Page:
Tripadvisor fined by Italy regulator

BBC - Mon, 2014-12-22 13:38
Italy's competition watchdog fines travel website Tripadvisor €500,000 (£392,000) for publishing misleading information in its reviews.

Services Offer A Means To Foil Widespread 'Elder Fraud'

NPR News - Mon, 2014-12-22 13:31

The holidays are a time for giving — and for scams that prey on altruism, particularly among older adults. But several products on the market are designed to help fight fraud that targets seniors.

» E-Mail This

Widespread Internet Outage Reported In North Korea

NPR News - Mon, 2014-12-22 13:19

It comes days after President Obama pledged a "proportional response" to the communist country's alleged hacking of Sony Pictures. It's unclear what caused the outage.

» E-Mail This

VIDEO: Paul McCartney remembers Joe Cocker

BBC - Mon, 2014-12-22 13:13
Sir Paul McCartney says he is extremely sad to hear that the singer Joe Cocker has died.

Stoke City 0-2 Chelsea

BBC - Mon, 2014-12-22 13:11
Chelsea seal top spot in the Premier League at Christmas as goals from John Terry and Cesc Fabregas secure victory at Stoke.

Why won't OPEC cut production ?

Marketplace - American Public Media - Mon, 2014-12-22 13:00

Despite falling crude oil prices, key members of OPEC reiterated over the weekend that they intend to keep drilling and pumping.

Yesterday, the oil minister for Saudi Arabia, OPEC’s biggest and most influential member, indicated the cartel would never cut production. Analyst Bhushan Bahree at IHS Energy points out that the cartel’s last supply cut in 2008 backfired when competitors ate into its market. OPEC does not want a rerun.

Persistent low prices could benefit the cartel long term: They could cultivate a new generation of car drivers who drive more and alleviate concerns in the oil patch that global demand for oil may soon peak. Political concerns are also in play: OPEC's supply-king, Saudi Arabia, could see low prices bankrupting its key nemesis, Iran. If Tehran runs out of money to support Syria’s regime, as well as its own nuclear ambitions, Valerie Marcel of the Chatham House think tank says that would go down as a victory in Saudi Arabia.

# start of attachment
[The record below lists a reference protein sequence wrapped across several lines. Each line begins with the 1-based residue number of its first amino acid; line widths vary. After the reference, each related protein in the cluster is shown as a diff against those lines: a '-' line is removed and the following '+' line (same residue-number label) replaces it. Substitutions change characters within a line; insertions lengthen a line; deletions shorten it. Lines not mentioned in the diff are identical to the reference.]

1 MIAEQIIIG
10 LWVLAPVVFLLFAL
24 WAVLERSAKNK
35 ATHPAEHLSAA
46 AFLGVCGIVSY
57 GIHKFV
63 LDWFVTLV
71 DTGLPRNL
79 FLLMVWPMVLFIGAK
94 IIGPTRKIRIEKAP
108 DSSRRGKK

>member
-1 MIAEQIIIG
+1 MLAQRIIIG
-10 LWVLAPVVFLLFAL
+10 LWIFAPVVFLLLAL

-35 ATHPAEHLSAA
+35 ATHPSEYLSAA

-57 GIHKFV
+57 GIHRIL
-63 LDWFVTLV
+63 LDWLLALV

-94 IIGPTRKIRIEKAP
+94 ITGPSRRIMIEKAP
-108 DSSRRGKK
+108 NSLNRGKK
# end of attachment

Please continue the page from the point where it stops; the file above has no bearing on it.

A Very Code Switch Christmas TV Special

NPR News - Mon, 2014-12-22 12:58

It's that time around Christmas, when all we can see are a handful of stories on our TV screens. Frosty, and Charlie, and Ralphie, and Kevin, but there's not too much brown in this mostly white canon.

» E-Mail This

VIDEO: Joe Cocker playing at Woodstock

BBC - Mon, 2014-12-22 12:51
Joe Cocker and the Grease Band perform "With a little help from my friends" at Woodstock festival in 1969.

Cook aiming to 'enjoy cricket again'

BBC - Mon, 2014-12-22 12:41
Alastair Cook says he wants to start "enjoying my cricket again" after losing his position as England one-day captain.

UN discusses N Korea human rights

BBC - Mon, 2014-12-22 12:35
The UN Security Council begins a rare discussion of North Korea's human rights situation, despite objections from Russia and China.

Is Your Heart Doctor In? If Not, You Might Not Be Any Worse Off

NPR News - Mon, 2014-12-22 12:31

Researchers find that high-risk heart patients in teaching hospitals fared better when their cardiologists were away at national conventions instead of working at their usual jobs. Why?

» E-Mail This

Jailed Cuban Spy's Wife Is Pregnant — With A Little Help From The U.S.

NPR News - Mon, 2014-12-22 12:23

The U.S. helped Gerardo Hernandez and his wife conceive through artificial insemination while he was in prison for spying. Hernandez was released last week as part of a prisoner swap.

» E-Mail This

The Khoisan Once Were Kings Of The Planet. What Happened?

NPR News - Mon, 2014-12-22 12:22

In the landscape of modern Africa, they are a link to the long-ago past. They know everything about plants and animals. But their way of life — and language of clicks — may be doomed.

» E-Mail This

'Dreamer' Immigrants Apply For Arizona Driver's Licenses

NPR News - Mon, 2014-12-22 12:16

More than 22,000 young immigrants are now eligible to apply for a license in Arizona, something they were blocked from doing in 2012, thanks to an executive order by Gov. Jan Brewer.

» E-Mail This

Joe Cocker: Remembering rock's 'mad dog'

BBC - Mon, 2014-12-22 12:09
Joe Cocker found success putting his soul into other people's songs

Scientists attack student exit plan

BBC - Mon, 2014-12-22 11:44
Home Secretary Theresa May's plan to expel foreign graduates draws criticism from the scientific community.

Carrick is England's best - Ferguson

BBC - Mon, 2014-12-22 11:39
Sir Alex Ferguson describes Manchester United midfielder Michael Carrick as "the best English player in the game".

Pages